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The Six Parts Seven 

Lost Notes From Forgotten Songs

Wednesday, Dec 10 2003
Founded by Allen and Jay Karpinski in 1995, Ohio's the Six Parts Seven (manifested these days as anything from a quartet to a sextet) has crafted three full-lengths (and a split EP with the Black Keys) that provide listeners with rainy-day instrumentals, music that's spacious and sad and telling of its makers' isolation. With the release of Lost Notes From Forgotten Songs, however, we find out that the band is perhaps not so lonely after all: It has some pretty amazing fans, including the likes of Iron & Wine, Modest Mouse, Pedro the Lion, and Carissa's Wierd. The record is a reimagining of sorts, on which some of indie rock's celebrity lyricists have written words to accompany their own reworked selections from the band's catalog. It's a bizarre notion, considering it's been released as a Six Parts Seven record and the group doesn't even play on it, but it certainly captures the moody, spacious aesthetic the band purveys.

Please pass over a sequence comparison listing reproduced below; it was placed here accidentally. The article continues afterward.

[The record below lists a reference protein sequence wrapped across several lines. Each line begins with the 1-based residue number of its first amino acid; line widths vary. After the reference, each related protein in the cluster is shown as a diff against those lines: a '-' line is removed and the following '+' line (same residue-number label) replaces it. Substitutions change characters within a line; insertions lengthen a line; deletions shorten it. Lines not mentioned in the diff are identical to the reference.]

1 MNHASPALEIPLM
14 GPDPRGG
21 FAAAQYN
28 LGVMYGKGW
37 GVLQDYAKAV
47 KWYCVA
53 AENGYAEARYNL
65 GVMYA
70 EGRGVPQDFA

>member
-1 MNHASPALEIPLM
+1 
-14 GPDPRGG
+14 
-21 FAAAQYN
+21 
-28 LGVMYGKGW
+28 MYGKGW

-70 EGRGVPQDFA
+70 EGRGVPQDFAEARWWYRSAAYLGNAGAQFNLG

The record's opener, "Sleeping Diagonally," finds Iron & Wine's Sam Beam harmonizing with his own whispers over folksy acoustic guitars. "From California to Houston, On Lightspeed" has Modest Mouse singer Isaac Brock pasting his nasal croon over out-of-time drums and sparse banjo. On "Seems Like Most Everything Used to Be Something Else," Pall Jenkins of the Black Heart Procession sings softly and pits occasional piano against slide guitar and a bunch of tweaked laptop glitch-noise. Young People's Katie Eastburn channels Sonic Youth's dissonance with a distorted keyboard and shouts her fem-freakout screams on "Cold Things Never Catch Fire." Finally, on "A Blueprint of Something Never Finished," Pedro the Lion's David Bazan is in fine form, employing his brand of rich emo-vocals, lush overcompressed drums, and moral preaching ("You shouldn't have been unfaithful you stupid bitch"), adding, this time around, melodic echo-guitar and background banshee noise. The record's nine tracks stay faithful to the somber mood that the Six Parts Seven likes, adding just another layer of intimacy to a warm and placid formula.

About The Author

Abigail Clouseau


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